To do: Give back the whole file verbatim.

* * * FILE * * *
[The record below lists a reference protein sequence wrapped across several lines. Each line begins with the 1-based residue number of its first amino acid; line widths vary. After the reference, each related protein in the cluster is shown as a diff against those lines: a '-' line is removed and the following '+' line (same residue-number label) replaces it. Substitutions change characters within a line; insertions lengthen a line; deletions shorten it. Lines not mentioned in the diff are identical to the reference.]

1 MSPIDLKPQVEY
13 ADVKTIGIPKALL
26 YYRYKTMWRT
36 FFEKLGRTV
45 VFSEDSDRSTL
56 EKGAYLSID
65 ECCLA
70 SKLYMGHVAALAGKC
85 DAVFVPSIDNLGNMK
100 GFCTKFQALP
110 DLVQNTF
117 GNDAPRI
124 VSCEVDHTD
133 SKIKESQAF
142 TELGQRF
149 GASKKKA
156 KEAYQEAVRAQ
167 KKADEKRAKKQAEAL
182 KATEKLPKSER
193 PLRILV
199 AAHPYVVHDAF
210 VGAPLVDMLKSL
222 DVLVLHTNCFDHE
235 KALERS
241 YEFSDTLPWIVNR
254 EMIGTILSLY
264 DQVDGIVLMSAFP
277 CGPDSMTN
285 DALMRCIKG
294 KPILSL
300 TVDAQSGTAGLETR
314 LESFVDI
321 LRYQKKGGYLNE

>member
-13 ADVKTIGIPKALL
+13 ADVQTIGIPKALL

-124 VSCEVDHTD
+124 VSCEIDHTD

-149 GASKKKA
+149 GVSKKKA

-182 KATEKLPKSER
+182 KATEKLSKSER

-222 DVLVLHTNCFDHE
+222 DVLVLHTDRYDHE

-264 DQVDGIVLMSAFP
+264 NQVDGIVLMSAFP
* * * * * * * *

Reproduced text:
[The record below lists a reference protein sequence wrapped across several lines. Each line begins with the 1-based residue number of its first amino acid; line widths vary. After the reference, each related protein in the cluster is shown as a diff against those lines: a '-' line is removed and the following '+' line (same residue-number label) replaces it. Substitutions change characters within a line; insertions lengthen a line; deletions shorten it. Lines not mentioned in the diff are identical to the reference.]

1 MSPIDLKPQVEY
13 ADVKTIGIPKALL
26 YYRYKTMWRT
36 FFEKLGRTV
45 VFSEDSDRSTL
56 EKGAYLSID
65 ECCLA
70 SKLYMGHVAALAGKC
85 DAVFVPSIDNLGNMK
100 GFCTKFQALP
110 DLVQNTF
117 GNDAPRI
124 VSCEVDHTD
133 SKIKESQAF
142 TELGQRF
149 GASKKKA
156 KEAYQEAVRAQ
167 KKADEKRAKKQAEAL
182 KATEKLPKSER
193 PLRILV
199 AAHPYVVHDAF
210 VGAPLVDMLKSL
222 DVLVLHTNCFDHE
235 KALERS
241 YEFSDTLPWIVNR
254 EMIGTILSLY
264 DQVDGIVLMSAFP
277 CGPDSMTN
285 DALMRCIKG
294 KPILSL
300 TVDAQSGTAGLETR
314 LESFVDI
321 LRYQKKGGYLNE

>member
-13 ADVKTIGIPKALL
+13 ADVQTIGIPKALL

-124 VSCEVDHTD
+124 VSCEIDHTD

-149 GASKKKA
+149 GVSKKKA

-182 KATEKLPKSER
+182 KATEKLSKSER

-222 DVLVLHTNCFDHE
+222 DVLVLHTDRYDHE

-264 DQVDGIVLMSAFP
+264 NQVDGIVLMSAFP